In a recent development, the Northern Elders Forum (NEF) has strongly opposed the Central Bank of Nigeria’s (CBN) plan to relocate key departments to Lagos, Nigeria’s commercial hub. The forum expressed its apprehension in a statement signed by Abdul-Azeez Suleiman, the Director of Publicity and Advocacy/Spokesperson for NEF.
The NEF raised concerns about the potential ramifications of concentrating vital CBN departments in Lagos, emphasizing the possible reinforcement of the city’s economic dominance while diminishing the significance of Abuja, the current headquarters. The relocation, according to NEF, may lead to increased costs, talent loss, operational disruptions, reduced coordination, regional economic disparities, and a negative impact on investor confidence.
Highlighting the importance of the affected departments, including Banking Supervision, Other Financial Institutions Supervision, Consumer Protection, Payment System Management, and Financial Policy Regulations, NEF underscored their critical role in the CBN’s functioning as per the Banking and Other Financial Institutions Act.
NEF acknowledged the CBN’s intention to enhance efficiency but expressed worries about the potential negative effects on the institution and the nation. The forum outlined several potential consequences, including the financial strain on CBN’s budget due to the need for significant investments in setting up new offices and infrastructure in Lagos.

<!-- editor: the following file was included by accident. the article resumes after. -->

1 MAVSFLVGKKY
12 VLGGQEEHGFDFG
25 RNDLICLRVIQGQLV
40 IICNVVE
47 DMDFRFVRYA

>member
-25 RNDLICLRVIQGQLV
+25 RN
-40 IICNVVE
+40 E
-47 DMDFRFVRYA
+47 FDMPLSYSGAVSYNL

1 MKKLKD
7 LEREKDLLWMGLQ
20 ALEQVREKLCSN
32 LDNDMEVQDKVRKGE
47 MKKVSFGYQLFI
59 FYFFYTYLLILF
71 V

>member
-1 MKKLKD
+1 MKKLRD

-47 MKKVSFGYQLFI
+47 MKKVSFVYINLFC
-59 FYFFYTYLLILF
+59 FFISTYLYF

Additionally, NEF pointed out the risk of a brain drain, as skilled employees may be reluctant or unable to relocate, impacting the CBN’s performance. The forum also raised concerns about the potential disruption in CBN’s operations during the transition period, leading to decreased productivity and efficiency.
The geographical relocation was viewed as a hindrance to effective coordination with other government agencies in Abuja, potentially resulting in increased bureaucracy and slower response times. NEF warned that such a move could exacerbate regional economic disparities, perpetuating the perception of Lagos as the economic center and creating social and political tensions, particularly in Northern Nigeria.
As the debate unfolds, the NEF’s stance adds another layer to the ongoing discussions surrounding the proposed relocation, emphasizing the need for a comprehensive evaluation of the potential economic, operational, and social implications before any final decisions are made.